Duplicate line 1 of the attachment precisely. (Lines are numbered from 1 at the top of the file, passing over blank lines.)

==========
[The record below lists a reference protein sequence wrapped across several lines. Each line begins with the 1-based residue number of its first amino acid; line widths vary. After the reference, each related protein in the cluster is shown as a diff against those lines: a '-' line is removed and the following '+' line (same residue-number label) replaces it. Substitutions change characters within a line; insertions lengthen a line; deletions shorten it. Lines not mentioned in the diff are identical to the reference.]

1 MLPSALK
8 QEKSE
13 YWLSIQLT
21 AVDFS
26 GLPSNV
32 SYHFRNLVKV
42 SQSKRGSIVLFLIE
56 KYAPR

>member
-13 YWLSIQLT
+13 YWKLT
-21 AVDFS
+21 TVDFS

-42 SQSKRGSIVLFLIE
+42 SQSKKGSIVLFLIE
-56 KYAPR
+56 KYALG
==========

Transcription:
[The record below lists a reference protein sequence wrapped across several lines. Each line begins with the 1-based residue number of its first amino acid; line widths vary. After the reference, each related protein in the cluster is shown as a diff against those lines: a '-' line is removed and the following '+' line (same residue-number label) replaces it. Substitutions change characters within a line; insertions lengthen a line; deletions shorten it. Lines not mentioned in the diff are identical to the reference.]